The man accused in the deaths of two Oshawa teens faced his upgraded charges of first-degree murder in court Friday morning.

For the mother of one of his alleged victims, it was the first time she’s felt joy since before her daughter’s disappearance.

“I feel great,” Shanan Dionne, Rori Hache’s mother, said outside the Oshawa courtroom after the hearing.

“This is the first day of actual laugher that I’ve had in a year and a half.”

Hache’s torso was found floating in the Oshawa Harbour in August of 2017, weeks after the pregnant 18-year-old’s family reported her missing.

By December, police had discovered more of her remains in the basement of a home on McMillan Drive.

It was there investigators discovered a second DNA profile.

Forensic teams later matched the profile to Kandis Fitzpatrick, who was last seen by her family in 2008.

Like Hache, she was just 18 years old when she disappeared.

Adam Jeffrey Strong, who had lived at the McMillan Drive home since 2007, was initially charged with incident interference with a dead body in connection with Hache’s death.

He was not accused in Fitzpatrick’s death until Thursday, when police laid the murder charges.

The 45-year-old is now facing two counts of first-degree murder in the death of both young women.

Strong was transported from the Lindsay, Ont. jail to an Oshawa-area police station on Thursday, where he spent the night.

In court on Friday, when his lawyer suggested they should talk about the new charge, Strong casually responded that he “didn’t feel like it.”

“I was up all night,” he said via video link. “I want to go to bed. It’s been a rough day.”

Seated in the courtroom, Hache’s mother let out a gasp.

“Just smug,” Dionne later told reporters.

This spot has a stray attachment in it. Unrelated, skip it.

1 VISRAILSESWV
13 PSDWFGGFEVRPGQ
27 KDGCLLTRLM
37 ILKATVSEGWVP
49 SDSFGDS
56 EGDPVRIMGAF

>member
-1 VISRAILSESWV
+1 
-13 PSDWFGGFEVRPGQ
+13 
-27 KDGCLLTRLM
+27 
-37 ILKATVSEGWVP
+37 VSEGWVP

“Smug to the bitter core of his black heart, you know? Like who hasn’t had a bad night’s sleep? People that don’t even know my daughter that are involved in this case have had nothing but bad night’s sleeps for 17 months, you know?”

Dionne had little to say about the man accused in her daughter’s death and instead spoke about the widespread impact the case has inflicted on her family and community.

Dionne said she “absolutely” needs to know the details of how her daughter died.

“I think if he’s any kind of rational human being that’s about to meet his fate, the best thing he can do is come clean and give us what we want to know,” she said.

“Seventeen months with it on our minds, not knowing what happened to her, where she is or what. Why? Why? Why? Big question of the day – why?”

Dionne said she’s met with the Fitzpatrick family and formed a relationship with them.

No one from the Fitzpatrick family was in court on Friday.

“I couldn’t imagine going ten years,” she said, holding back tears.

“We’re barely surviving a year and a half of going through this. I couldn’t imagine. I’ve met that family in person… They’re hurt, they’re crushed.”

Strong will be taken back to the Lindsay jail Friday night.

He is due back in court on Nov. 30.